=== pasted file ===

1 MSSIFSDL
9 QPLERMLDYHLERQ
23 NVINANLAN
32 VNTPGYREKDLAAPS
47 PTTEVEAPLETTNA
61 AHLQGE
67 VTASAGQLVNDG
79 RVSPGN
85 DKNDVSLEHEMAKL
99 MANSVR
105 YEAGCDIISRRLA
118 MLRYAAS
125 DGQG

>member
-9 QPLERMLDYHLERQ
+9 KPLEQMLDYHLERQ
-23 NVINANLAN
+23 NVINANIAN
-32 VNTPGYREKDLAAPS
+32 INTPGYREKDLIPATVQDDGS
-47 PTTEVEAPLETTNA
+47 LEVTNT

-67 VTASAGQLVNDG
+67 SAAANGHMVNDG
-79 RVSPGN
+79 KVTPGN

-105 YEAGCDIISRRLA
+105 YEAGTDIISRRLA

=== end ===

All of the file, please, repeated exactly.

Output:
1 MSSIFSDL
9 QPLERMLDYHLERQ
23 NVINANLAN
32 VNTPGYREKDLAAPS
47 PTTEVEAPLETTNA
61 AHLQGE
67 VTASAGQLVNDG
79 RVSPGN
85 DKNDVSLEHEMAKL
99 MANSVR
105 YEAGCDIISRRLA
118 MLRYAAS
125 DGQG

>member
-9 QPLERMLDYHLERQ
+9 KPLEQMLDYHLERQ
-23 NVINANLAN
+23 NVINANIAN
-32 VNTPGYREKDLAAPS
+32 INTPGYREKDLIPATVQDDGS
-47 PTTEVEAPLETTNA
+47 LEVTNT

-67 VTASAGQLVNDG
+67 SAAANGHMVNDG
-79 RVSPGN
+79 KVTPGN

-105 YEAGCDIISRRLA
+105 YEAGTDIISRRLA